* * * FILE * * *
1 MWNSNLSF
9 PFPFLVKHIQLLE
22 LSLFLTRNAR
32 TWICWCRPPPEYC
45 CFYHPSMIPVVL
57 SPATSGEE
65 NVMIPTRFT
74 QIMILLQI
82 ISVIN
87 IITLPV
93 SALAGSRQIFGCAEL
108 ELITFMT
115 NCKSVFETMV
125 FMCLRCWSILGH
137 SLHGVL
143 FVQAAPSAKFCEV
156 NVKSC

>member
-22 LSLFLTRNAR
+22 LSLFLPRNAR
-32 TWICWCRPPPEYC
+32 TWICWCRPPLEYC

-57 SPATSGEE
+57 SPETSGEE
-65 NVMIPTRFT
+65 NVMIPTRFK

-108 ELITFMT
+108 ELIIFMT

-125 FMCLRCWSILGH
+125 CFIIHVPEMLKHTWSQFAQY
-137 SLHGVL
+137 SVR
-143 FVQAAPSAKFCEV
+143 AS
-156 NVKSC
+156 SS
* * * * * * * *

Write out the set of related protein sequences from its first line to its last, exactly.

1 MWNSNLSF
9 PFPFLVKHIQLLE
22 LSLFLTRNAR
32 TWICWCRPPPEYC
45 CFYHPSMIPVVL
57 SPATSGEE
65 NVMIPTRFT
74 QIMILLQI
82 ISVIN
87 IITLPV
93 SALAGSRQIFGCAEL
108 ELITFMT
115 NCKSVFETMV
125 FMCLRCWSILGH
137 SLHGVL
143 FVQAAPSAKFCEV
156 NVKSC

>member
-22 LSLFLTRNAR
+22 LSLFLPRNAR
-32 TWICWCRPPPEYC
+32 TWICWCRPPLEYC

-57 SPATSGEE
+57 SPETSGEE
-65 NVMIPTRFT
+65 NVMIPTRFK

-108 ELITFMT
+108 ELIIFMT

-125 FMCLRCWSILGH
+125 CFIIHVPEMLKHTWSQFAQY
-137 SLHGVL
+137 SVR
-143 FVQAAPSAKFCEV
+143 AS
-156 NVKSC
+156 SS